Kevin Shea Adams is a Brooklyn-based photographer, writer, and musician. You may have seen his work in Vice, Paper, New York Times, as well as right here on Smoothspin where he shot photos of the What Up Mang & Twenty And Bored Album Release Show in December. We also have him to thank for basically introducing the world to the most brutal sixth grade metal band of all time, Unlocking The Truth.
North Carolina-based creative collective, Rabble & Twine, recently spoke with Adams as part of their series of interviews about art, creativity and inspiration in people’s lives. He spoke candidly about his career as a creative, his approach to collaboration, as well as his plans for new music.
On what he does for a living:
For a long time I was like ‘Fuck, what do I do?’, you know? I thought it was kind of a badge of dishonor to not be able to easily answer that question, but now I wear it proudly. I actually don’t know how to easily describe what I do, but that’s an option now—to do a lot of different things.
Does he collaborate often with others?
Well, with photo stuff I think it’s always a collaboration. That’s the fun thing about photos—unlike music, where you kind of bury your head in the sand and dream up worlds; like writing a fiction novel or something. Music takes that kind of focus, introversion, and isolation. I think photo is kind of a good counterpoint to that because it’s almost inherently social. On your feet, in the moment, in the instant. It’s a nice contrast.
On his approach to photography and music:
I got WAY into music. I spent all of my childhood running around my living room listening to MTV. I played the guitar since I was in 5th grade and obsessively learned every Guns N’ Roses song. I was completely obsessed with it. I’ve pretty much gone on to scour every corner of that realm.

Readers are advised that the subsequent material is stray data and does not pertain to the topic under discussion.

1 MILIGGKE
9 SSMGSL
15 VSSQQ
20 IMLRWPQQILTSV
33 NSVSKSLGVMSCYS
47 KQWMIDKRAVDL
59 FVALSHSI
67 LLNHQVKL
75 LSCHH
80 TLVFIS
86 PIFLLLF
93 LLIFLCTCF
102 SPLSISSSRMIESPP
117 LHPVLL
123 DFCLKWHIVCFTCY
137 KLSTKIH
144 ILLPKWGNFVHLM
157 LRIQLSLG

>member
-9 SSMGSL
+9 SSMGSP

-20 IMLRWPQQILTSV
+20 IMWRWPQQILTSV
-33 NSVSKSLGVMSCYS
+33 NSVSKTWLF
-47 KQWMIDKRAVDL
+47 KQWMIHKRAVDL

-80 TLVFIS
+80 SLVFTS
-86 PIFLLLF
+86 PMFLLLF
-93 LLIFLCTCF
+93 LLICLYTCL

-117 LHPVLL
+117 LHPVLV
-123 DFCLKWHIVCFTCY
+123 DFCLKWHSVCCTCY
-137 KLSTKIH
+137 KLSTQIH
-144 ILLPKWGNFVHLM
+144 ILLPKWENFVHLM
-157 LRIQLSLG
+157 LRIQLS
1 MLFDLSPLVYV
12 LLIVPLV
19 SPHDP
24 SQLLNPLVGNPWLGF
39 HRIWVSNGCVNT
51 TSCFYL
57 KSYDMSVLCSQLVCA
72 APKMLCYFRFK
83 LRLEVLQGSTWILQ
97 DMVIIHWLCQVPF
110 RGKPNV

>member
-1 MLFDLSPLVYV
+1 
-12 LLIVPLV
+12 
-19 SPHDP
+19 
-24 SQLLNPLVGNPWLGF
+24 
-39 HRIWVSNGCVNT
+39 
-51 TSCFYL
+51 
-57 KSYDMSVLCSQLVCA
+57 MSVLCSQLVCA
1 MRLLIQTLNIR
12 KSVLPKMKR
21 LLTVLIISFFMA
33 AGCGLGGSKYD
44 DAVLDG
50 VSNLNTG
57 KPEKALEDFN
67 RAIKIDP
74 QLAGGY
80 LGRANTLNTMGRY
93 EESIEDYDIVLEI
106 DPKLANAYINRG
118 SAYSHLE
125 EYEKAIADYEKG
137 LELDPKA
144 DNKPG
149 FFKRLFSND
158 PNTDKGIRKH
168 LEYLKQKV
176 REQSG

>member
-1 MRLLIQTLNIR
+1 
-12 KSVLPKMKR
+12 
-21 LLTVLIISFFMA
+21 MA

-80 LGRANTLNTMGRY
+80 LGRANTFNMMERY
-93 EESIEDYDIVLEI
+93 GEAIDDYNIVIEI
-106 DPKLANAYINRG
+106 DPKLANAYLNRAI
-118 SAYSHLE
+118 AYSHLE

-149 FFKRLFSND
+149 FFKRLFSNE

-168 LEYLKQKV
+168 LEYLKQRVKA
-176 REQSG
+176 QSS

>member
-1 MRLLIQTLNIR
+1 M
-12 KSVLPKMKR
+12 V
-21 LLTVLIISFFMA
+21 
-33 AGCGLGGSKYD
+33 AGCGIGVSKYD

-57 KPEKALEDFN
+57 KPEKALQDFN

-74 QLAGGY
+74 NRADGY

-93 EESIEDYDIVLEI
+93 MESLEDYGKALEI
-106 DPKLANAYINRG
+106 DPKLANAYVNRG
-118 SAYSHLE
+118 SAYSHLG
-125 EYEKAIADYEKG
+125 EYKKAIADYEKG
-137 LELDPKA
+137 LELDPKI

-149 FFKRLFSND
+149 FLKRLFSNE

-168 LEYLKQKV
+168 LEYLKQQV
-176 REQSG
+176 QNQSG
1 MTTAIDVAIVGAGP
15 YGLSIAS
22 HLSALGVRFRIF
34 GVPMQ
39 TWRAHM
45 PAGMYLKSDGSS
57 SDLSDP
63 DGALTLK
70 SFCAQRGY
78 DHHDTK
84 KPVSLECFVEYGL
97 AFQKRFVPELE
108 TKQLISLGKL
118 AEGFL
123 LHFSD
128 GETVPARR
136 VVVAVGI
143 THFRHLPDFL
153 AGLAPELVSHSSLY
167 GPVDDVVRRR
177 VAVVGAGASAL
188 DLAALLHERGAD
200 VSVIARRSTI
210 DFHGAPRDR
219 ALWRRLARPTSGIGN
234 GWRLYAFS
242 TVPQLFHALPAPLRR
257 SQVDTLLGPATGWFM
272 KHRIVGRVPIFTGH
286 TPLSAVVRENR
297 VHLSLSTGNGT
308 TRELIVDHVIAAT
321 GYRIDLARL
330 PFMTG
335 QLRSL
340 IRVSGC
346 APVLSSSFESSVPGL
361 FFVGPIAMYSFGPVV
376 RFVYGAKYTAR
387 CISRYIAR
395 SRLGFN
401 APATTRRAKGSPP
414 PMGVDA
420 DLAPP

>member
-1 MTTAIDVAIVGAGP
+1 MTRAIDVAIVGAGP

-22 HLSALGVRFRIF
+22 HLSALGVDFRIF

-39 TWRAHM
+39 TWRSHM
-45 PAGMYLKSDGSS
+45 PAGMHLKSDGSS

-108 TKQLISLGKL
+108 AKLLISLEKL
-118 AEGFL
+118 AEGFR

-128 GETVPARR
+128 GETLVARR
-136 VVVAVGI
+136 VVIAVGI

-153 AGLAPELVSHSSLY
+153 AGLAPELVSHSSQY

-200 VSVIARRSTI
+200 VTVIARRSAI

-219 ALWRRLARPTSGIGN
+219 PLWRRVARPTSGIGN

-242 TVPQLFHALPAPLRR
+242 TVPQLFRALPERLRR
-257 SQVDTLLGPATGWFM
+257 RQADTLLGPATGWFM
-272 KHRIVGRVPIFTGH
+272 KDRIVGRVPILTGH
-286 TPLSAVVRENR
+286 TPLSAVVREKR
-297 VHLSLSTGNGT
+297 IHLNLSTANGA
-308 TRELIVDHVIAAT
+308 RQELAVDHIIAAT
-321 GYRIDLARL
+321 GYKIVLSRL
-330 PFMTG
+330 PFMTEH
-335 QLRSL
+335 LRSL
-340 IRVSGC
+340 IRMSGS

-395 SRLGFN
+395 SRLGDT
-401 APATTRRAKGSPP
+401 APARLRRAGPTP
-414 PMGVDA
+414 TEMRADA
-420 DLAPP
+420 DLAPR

Whereas photo was much more of a natural thing. I don’t have the arsenal of knowledge behind it, so it’s much easier to be playful. I never studied the great fine art photographers or understood what they were doing politically or aesthetically. It’s a different way of approaching it. Music I take very seriously. With photo…I’m a very technically oriented person, but at the same time, I can loosen up and play with it. Some of that is the value it has as a medium (like I said earlier about it being the currency of the web). It makes me want to fuck with it. Naturally, you want to subvert or play with something like that.
Music as a medium right now is kind of a confusing thing. Especially, if you make music like I do. People don’t want to take a lot of time to digest. Photo is a quicker medium.
Adams has been very successful with photography and writing lately, but we haven’t heard much musically from him since his days in ReRunner, an electronic pop collaboration with Twenty And Bored‘s Stian Rasmussen. Does he have plans for new music?
I’m getting back into it. My studio is all synths and drum machines and shit. I have an ongoing project with this singer, Carrie Slim, we’ve got a demo going and I’m looking forward to taking that further. And I have a whole bunch of music that I’ve been working on as a solo project. I feel quite burdened by it when I don’t put it out there or share it, because it’s majorly important to me.
Any advice for those coming to terms with creativity in their own lives?
If you want to do something that employs the chops you get from doing what you love you’re going to end up doing someone else’s thing, because fundamentally people pay you to do things they don’t want to do. That’s what money is for. […]
Find a way to make it work for you. Hack the system, and don’t think in those traditional ways of defining a job or being creative. You wanna do what you wanna do? You’ve got to really do it—not kind of do it.
Read the entire interview on Rabble & Twine. They’re doing really cool things over there including interviews with creatives, watercolor tutorials, and deep thoughts on collaboration. Follow them on Facebook if you like what you see.